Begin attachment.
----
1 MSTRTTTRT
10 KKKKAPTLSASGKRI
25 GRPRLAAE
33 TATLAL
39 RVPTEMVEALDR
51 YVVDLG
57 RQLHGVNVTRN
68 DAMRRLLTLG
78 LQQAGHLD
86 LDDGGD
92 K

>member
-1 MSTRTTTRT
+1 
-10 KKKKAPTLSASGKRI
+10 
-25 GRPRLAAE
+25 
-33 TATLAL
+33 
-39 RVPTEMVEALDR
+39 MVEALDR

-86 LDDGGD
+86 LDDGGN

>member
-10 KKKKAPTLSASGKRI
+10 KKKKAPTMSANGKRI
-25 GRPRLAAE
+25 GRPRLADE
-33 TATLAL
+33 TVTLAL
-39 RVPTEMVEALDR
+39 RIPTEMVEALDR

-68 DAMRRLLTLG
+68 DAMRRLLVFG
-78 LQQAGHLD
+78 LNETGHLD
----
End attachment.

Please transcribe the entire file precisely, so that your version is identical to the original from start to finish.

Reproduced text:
1 MSTRTTTRT
10 KKKKAPTLSASGKRI
25 GRPRLAAE
33 TATLAL
39 RVPTEMVEALDR
51 YVVDLG
57 RQLHGVNVTRN
68 DAMRRLLTLG
78 LQQAGHLD
86 LDDGGD
92 K

>member
-1 MSTRTTTRT
+1 
-10 KKKKAPTLSASGKRI
+10 
-25 GRPRLAAE
+25 
-33 TATLAL
+33 
-39 RVPTEMVEALDR
+39 MVEALDR

-86 LDDGGD
+86 LDDGGN

>member
-10 KKKKAPTLSASGKRI
+10 KKKKAPTMSANGKRI
-25 GRPRLAAE
+25 GRPRLADE
-33 TATLAL
+33 TVTLAL
-39 RVPTEMVEALDR
+39 RIPTEMVEALDR

-68 DAMRRLLTLG
+68 DAMRRLLVFG
-78 LQQAGHLD
+78 LNETGHLD